Partial Restore of a Table

von | Feb 4, 2018 | PostgreSQL

Consider a case were you recognized that some entries in your production database are missing or corrupted. If you are lucky enough you have a recent backup in place, but now the question arises, how can we only restore the missing entries off the affected tables. By using PostgreSQL’s Foreign Data Wrapper you can ease the process of recovering the data by some extend. The following steps show a possible way to achieve this.

First create a Database for the restore, this can either be done on the backup server or as an additional database on production.


CREATE DATABASE recovery;

Now restore the backups of the affected table (mytable) to the new database.


pg_restore -d recovery -t mytable backup.pgdump

The next steps are all done on the database server with the lost data. First we need to install the Foreign Data Wrapper for PostgreSQL.


CREATE EXTENSION postgres_fdw;

Now create a foreign server, replace 127.0.0.1 with the IP address or the name of the host were your restored the database previously.


CREATE SERVER recovery_server FOREIGN DATA WRAPPER postgres_fdw OPTIONS (host '127.0.0.1', dbname 'recovery' );

PostgreSQL needs to know how to login to the remote server. This is done with a user mapping like below. Replace myuser and mypassword with a user that has at least read privileges on the table(s) you just restored.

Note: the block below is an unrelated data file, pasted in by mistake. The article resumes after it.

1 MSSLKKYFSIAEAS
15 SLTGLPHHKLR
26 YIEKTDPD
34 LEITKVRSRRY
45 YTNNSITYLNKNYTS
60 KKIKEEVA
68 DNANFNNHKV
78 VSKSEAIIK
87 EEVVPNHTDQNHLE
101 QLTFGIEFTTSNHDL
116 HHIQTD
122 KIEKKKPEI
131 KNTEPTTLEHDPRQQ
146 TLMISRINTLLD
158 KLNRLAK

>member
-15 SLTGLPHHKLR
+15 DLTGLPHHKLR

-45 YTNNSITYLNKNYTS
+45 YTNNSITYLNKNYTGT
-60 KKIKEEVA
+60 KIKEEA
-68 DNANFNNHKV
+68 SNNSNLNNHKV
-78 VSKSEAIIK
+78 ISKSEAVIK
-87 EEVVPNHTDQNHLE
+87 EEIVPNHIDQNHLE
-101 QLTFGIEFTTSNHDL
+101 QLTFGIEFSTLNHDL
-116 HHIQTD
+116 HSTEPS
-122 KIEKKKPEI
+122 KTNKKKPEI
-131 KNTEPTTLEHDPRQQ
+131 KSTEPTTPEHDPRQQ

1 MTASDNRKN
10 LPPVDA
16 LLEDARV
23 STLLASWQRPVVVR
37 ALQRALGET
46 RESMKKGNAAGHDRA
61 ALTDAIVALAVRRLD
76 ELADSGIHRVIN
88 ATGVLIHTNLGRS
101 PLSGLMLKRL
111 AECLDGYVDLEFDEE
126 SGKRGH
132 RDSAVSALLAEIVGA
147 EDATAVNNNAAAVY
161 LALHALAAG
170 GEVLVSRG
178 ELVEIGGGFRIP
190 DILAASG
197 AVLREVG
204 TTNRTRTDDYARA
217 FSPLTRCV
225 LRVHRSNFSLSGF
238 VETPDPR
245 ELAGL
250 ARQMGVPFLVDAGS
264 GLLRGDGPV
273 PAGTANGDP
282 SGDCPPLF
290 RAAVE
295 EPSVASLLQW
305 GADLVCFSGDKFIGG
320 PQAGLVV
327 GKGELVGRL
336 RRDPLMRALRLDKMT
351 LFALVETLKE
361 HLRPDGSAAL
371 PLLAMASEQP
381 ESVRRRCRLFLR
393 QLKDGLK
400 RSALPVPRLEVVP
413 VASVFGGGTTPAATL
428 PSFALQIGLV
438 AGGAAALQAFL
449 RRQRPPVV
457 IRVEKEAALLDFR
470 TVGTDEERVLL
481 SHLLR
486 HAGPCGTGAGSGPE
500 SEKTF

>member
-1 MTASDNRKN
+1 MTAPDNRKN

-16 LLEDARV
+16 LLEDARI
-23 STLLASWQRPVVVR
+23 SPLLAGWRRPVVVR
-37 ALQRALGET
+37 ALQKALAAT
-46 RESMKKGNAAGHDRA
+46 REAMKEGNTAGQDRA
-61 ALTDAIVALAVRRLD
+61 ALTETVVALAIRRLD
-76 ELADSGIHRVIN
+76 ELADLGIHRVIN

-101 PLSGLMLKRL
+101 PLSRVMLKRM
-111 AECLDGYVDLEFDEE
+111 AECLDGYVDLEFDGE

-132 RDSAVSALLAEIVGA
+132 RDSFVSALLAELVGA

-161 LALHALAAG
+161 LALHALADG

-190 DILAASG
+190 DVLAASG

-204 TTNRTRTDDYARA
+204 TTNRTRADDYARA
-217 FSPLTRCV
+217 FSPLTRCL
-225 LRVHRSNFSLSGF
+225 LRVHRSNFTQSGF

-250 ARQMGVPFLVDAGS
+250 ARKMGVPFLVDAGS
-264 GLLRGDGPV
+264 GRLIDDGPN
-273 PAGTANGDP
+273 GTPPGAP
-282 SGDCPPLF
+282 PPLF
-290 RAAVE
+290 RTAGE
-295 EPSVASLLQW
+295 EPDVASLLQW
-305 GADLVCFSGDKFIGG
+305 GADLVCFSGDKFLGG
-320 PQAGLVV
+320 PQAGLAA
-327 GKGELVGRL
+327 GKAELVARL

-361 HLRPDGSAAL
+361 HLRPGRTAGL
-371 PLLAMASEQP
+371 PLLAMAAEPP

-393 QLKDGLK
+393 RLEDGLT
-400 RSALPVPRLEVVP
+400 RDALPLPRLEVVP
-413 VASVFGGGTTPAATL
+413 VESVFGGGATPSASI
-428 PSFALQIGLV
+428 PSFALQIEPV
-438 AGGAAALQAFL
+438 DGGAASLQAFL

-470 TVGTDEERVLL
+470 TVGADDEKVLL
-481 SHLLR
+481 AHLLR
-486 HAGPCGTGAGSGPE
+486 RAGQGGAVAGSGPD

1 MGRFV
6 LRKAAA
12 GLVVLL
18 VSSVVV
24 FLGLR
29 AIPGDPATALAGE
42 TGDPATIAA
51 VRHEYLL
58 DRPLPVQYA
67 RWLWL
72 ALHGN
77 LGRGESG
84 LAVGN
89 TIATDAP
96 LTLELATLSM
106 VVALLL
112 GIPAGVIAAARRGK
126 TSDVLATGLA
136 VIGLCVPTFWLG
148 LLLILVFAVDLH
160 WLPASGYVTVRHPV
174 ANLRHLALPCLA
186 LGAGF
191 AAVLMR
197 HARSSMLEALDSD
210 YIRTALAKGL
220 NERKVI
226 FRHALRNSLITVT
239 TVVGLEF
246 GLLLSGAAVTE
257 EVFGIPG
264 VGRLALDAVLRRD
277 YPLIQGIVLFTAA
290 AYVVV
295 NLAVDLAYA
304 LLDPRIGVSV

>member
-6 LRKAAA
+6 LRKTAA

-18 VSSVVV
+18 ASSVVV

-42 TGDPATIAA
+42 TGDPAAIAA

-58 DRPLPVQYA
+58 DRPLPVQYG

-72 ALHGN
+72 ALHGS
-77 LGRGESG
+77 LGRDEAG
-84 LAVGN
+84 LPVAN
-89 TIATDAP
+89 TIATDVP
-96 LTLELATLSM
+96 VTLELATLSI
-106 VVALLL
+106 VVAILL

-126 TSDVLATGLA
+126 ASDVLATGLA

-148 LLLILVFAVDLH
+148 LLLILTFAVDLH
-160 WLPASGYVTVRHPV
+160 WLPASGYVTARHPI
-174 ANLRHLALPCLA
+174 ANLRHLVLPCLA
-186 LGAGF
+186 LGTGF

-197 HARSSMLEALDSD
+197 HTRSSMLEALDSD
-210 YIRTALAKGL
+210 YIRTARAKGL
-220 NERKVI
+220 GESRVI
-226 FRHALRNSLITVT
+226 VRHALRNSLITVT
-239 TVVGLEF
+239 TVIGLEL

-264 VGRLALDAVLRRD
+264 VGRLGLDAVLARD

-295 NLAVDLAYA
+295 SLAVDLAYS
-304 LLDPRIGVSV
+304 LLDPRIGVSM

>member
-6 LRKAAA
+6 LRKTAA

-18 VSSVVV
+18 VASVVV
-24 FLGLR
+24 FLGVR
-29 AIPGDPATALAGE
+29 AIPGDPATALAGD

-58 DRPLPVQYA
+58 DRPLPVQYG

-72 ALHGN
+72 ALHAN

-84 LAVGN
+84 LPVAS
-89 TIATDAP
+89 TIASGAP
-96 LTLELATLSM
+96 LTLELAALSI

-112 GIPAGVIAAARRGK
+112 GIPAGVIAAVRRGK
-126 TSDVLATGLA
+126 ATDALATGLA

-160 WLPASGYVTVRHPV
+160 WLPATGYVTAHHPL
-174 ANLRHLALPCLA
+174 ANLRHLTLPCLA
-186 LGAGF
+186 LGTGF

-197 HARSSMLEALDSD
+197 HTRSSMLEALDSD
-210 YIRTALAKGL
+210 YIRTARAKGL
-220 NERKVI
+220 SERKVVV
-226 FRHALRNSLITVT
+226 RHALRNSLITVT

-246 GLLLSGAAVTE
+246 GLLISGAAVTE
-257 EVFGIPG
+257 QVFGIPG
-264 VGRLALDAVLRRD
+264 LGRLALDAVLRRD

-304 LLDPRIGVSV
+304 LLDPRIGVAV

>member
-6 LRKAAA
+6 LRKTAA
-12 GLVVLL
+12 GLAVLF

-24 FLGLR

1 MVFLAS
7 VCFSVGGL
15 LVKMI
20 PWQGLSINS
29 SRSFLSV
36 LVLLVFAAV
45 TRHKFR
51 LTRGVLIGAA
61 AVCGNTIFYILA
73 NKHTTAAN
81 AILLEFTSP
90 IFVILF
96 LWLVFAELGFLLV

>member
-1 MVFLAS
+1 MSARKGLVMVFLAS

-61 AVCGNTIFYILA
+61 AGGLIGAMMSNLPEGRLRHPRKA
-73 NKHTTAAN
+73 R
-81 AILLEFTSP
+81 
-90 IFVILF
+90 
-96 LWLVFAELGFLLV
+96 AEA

CREATE USER MAPPING FOR postgres SERVER recovery_server OPTIONS (user 'myuser', password 'mypassword');

Now create a new schema


CREATE SCHEMA recovery;

Create foreign tables in the new created schema. This step imports the table definitions of all restored tables to the new schema.


IMPORT FOREIGN SCHEMA public FROM SERVER recovery_server INTO recovery;

After the previous step you are able to access the restored table as well as the broken table with SQL. So for example you can restore entries like this.


INSERT INTO public.mytable SELECT * FROM recovery.mytable WHERE id NOT IN (SELECT id FROM public.mytable);

By doing it this way you have a very effective way to recover from failure. You should remember to cleanup the FDW Stuff afterwards. Some additional notes about the procedure.

  • IMPORT FOREIGN SCHEMA requires at least PostgreSQL 9.5
  • PostgreSQL 10 improves the Performance of Foreign Tables by enabling push down of aggregates